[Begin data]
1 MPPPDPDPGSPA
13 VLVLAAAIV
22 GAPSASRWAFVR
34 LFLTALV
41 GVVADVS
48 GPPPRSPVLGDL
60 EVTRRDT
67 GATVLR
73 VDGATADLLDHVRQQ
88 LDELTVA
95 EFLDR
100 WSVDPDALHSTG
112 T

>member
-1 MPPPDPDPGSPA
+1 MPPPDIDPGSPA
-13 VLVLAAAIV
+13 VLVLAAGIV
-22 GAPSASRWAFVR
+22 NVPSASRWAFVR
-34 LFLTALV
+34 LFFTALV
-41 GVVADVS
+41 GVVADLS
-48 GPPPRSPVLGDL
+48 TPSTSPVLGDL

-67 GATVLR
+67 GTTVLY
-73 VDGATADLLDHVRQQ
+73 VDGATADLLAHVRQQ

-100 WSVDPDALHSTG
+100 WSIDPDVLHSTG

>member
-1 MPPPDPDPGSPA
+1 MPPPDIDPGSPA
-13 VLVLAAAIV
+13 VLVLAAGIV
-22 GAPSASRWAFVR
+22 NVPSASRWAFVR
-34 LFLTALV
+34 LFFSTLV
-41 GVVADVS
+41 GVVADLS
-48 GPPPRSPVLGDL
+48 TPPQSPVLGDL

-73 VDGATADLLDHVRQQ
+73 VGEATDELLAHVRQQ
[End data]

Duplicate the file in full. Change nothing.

1 MPPPDPDPGSPA
13 VLVLAAAIV
22 GAPSASRWAFVR
34 LFLTALV
41 GVVADVS
48 GPPPRSPVLGDL
60 EVTRRDT
67 GATVLR
73 VDGATADLLDHVRQQ
88 LDELTVA
95 EFLDR
100 WSVDPDALHSTG
112 T

>member
-1 MPPPDPDPGSPA
+1 MPPPDIDPGSPA
-13 VLVLAAAIV
+13 VLVLAAGIV
-22 GAPSASRWAFVR
+22 NVPSASRWAFVR
-34 LFLTALV
+34 LFFTALV
-41 GVVADVS
+41 GVVADLS
-48 GPPPRSPVLGDL
+48 TPSTSPVLGDL

-67 GATVLR
+67 GTTVLY
-73 VDGATADLLDHVRQQ
+73 VDGATADLLAHVRQQ

-100 WSVDPDALHSTG
+100 WSIDPDVLHSTG

>member
-1 MPPPDPDPGSPA
+1 MPPPDIDPGSPA
-13 VLVLAAAIV
+13 VLVLAAGIV
-22 GAPSASRWAFVR
+22 NVPSASRWAFVR
-34 LFLTALV
+34 LFFSTLV
-41 GVVADVS
+41 GVVADLS
-48 GPPPRSPVLGDL
+48 TPPQSPVLGDL

-73 VDGATADLLDHVRQQ
+73 VGEATDELLAHVRQQ